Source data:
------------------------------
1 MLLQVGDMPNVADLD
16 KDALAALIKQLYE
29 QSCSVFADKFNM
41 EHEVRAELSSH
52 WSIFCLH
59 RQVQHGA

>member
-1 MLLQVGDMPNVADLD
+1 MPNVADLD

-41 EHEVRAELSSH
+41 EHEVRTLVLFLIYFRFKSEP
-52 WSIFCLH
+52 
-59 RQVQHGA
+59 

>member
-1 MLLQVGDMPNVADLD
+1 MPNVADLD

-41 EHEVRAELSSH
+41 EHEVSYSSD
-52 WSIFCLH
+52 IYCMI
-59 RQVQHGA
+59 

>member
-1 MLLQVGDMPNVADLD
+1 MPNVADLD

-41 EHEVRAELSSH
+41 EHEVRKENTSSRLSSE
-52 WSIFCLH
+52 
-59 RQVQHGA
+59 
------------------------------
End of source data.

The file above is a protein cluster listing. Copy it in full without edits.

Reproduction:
1 MLLQVGDMPNVADLD
16 KDALAALIKQLYE
29 QSCSVFADKFNM
41 EHEVRAELSSH
52 WSIFCLH
59 RQVQHGA

>member
-1 MLLQVGDMPNVADLD
+1 MPNVADLD

-41 EHEVRAELSSH
+41 EHEVRTLVLFLIYFRFKSEP
-52 WSIFCLH
+52 
-59 RQVQHGA
+59 

>member
-1 MLLQVGDMPNVADLD
+1 MPNVADLD

-41 EHEVRAELSSH
+41 EHEVSYSSD
-52 WSIFCLH
+52 IYCMI
-59 RQVQHGA
+59 

>member
-1 MLLQVGDMPNVADLD
+1 MPNVADLD

-41 EHEVRAELSSH
+41 EHEVRKENTSSRLSSE
-52 WSIFCLH
+52 
-59 RQVQHGA
+59 